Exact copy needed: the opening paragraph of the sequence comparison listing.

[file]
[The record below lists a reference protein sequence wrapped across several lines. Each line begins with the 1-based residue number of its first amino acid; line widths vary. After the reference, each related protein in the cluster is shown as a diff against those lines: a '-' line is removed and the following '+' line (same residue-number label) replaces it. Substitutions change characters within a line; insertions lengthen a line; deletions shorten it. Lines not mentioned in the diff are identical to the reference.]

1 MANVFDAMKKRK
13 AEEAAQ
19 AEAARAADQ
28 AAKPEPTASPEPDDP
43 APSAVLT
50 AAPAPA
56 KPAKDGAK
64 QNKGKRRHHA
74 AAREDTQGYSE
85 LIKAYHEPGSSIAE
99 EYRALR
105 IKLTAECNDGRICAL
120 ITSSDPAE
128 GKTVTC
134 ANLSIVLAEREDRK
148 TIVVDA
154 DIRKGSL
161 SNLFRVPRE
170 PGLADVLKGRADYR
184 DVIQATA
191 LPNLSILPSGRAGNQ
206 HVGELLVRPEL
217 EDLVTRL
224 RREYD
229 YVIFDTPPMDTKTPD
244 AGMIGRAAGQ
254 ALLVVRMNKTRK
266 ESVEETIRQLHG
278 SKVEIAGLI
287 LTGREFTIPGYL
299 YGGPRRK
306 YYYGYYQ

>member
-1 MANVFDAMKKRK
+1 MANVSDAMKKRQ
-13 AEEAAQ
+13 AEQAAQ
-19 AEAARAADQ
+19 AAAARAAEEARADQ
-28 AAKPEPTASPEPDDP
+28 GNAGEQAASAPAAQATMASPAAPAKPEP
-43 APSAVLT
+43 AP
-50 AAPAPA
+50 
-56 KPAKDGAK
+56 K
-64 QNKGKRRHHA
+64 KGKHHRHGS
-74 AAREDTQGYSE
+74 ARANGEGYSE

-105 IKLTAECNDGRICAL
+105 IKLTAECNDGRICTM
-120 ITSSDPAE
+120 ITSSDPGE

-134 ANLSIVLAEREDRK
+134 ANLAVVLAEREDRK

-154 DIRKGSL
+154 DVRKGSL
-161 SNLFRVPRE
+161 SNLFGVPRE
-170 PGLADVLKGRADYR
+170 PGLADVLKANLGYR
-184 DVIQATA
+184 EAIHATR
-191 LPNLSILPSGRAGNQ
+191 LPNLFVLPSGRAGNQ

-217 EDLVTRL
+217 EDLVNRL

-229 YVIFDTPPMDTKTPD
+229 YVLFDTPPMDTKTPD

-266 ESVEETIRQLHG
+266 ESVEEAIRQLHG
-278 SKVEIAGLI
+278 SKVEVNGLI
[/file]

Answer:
[The record below lists a reference protein sequence wrapped across several lines. Each line begins with the 1-based residue number of its first amino acid; line widths vary. After the reference, each related protein in the cluster is shown as a diff against those lines: a '-' line is removed and the following '+' line (same residue-number label) replaces it. Substitutions change characters within a line; insertions lengthen a line; deletions shorten it. Lines not mentioned in the diff are identical to the reference.]